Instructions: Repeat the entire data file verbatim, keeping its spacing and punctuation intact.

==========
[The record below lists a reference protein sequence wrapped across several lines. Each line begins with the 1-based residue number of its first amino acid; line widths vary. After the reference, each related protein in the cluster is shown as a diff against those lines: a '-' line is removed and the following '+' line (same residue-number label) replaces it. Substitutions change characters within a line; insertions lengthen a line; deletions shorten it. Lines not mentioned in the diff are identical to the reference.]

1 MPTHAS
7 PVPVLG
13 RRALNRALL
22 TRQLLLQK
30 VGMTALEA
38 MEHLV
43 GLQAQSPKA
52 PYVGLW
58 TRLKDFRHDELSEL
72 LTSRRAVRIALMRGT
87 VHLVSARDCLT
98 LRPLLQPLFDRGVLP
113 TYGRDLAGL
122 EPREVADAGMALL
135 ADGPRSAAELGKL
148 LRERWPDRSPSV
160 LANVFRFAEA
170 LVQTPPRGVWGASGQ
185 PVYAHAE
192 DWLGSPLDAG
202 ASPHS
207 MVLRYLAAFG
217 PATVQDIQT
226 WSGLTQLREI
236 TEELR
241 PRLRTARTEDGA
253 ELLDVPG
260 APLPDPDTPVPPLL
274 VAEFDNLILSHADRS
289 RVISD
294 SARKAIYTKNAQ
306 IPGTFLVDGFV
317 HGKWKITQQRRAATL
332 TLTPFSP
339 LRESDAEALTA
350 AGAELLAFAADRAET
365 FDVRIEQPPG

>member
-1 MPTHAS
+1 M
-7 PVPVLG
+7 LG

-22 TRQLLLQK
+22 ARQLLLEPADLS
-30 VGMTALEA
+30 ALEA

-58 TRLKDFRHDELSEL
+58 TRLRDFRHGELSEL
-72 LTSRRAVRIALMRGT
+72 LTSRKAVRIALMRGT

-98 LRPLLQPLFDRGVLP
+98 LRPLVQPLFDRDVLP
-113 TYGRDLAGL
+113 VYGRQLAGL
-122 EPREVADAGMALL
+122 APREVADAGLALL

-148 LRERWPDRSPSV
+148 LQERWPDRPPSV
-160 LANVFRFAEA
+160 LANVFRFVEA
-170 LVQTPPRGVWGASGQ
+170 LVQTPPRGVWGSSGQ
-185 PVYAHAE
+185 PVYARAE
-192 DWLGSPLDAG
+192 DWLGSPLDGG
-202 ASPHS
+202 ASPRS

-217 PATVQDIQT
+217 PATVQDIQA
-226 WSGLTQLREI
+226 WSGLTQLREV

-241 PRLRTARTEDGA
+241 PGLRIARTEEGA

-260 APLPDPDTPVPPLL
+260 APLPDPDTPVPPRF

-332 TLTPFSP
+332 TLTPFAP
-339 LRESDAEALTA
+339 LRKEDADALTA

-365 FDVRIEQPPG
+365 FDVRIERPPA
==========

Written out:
[The record below lists a reference protein sequence wrapped across several lines. Each line begins with the 1-based residue number of its first amino acid; line widths vary. After the reference, each related protein in the cluster is shown as a diff against those lines: a '-' line is removed and the following '+' line (same residue-number label) replaces it. Substitutions change characters within a line; insertions lengthen a line; deletions shorten it. Lines not mentioned in the diff are identical to the reference.]

1 MPTHAS
7 PVPVLG
13 RRALNRALL
22 TRQLLLQK
30 VGMTALEA
38 MEHLV
43 GLQAQSPKA
52 PYVGLW
58 TRLKDFRHDELSEL
72 LTSRRAVRIALMRGT
87 VHLVSARDCLT
98 LRPLLQPLFDRGVLP
113 TYGRDLAGL
122 EPREVADAGMALL
135 ADGPRSAAELGKL
148 LRERWPDRSPSV
160 LANVFRFAEA
170 LVQTPPRGVWGASGQ
185 PVYAHAE
192 DWLGSPLDAG
202 ASPHS
207 MVLRYLAAFG
217 PATVQDIQT
226 WSGLTQLREI
236 TEELR
241 PRLRTARTEDGA
253 ELLDVPG
260 APLPDPDTPVPPLL
274 VAEFDNLILSHADRS
289 RVISD
294 SARKAIYTKNAQ
306 IPGTFLVDGFV
317 HGKWKITQQRRAATL
332 TLTPFSP
339 LRESDAEALTA
350 AGAELLAFAADRAET
365 FDVRIEQPPG

>member
-1 MPTHAS
+1 M
-7 PVPVLG
+7 LG

-22 TRQLLLQK
+22 ARQLLLEPADLS
-30 VGMTALEA
+30 ALEA

-58 TRLKDFRHDELSEL
+58 TRLRDFRHGELSEL
-72 LTSRRAVRIALMRGT
+72 LTSRKAVRIALMRGT

-98 LRPLLQPLFDRGVLP
+98 LRPLVQPLFDRDVLP
-113 TYGRDLAGL
+113 VYGRQLAGL
-122 EPREVADAGMALL
+122 APREVADAGLALL

-148 LRERWPDRSPSV
+148 LQERWPDRPPSV
-160 LANVFRFAEA
+160 LANVFRFVEA
-170 LVQTPPRGVWGASGQ
+170 LVQTPPRGVWGSSGQ
-185 PVYAHAE
+185 PVYARAE
-192 DWLGSPLDAG
+192 DWLGSPLDGG
-202 ASPHS
+202 ASPRS

-217 PATVQDIQT
+217 PATVQDIQA
-226 WSGLTQLREI
+226 WSGLTQLREV

-241 PRLRTARTEDGA
+241 PGLRIARTEEGA

-260 APLPDPDTPVPPLL
+260 APLPDPDTPVPPRF

-332 TLTPFSP
+332 TLTPFAP
-339 LRESDAEALTA
+339 LRKEDADALTA

-365 FDVRIEQPPG
+365 FDVRIERPPA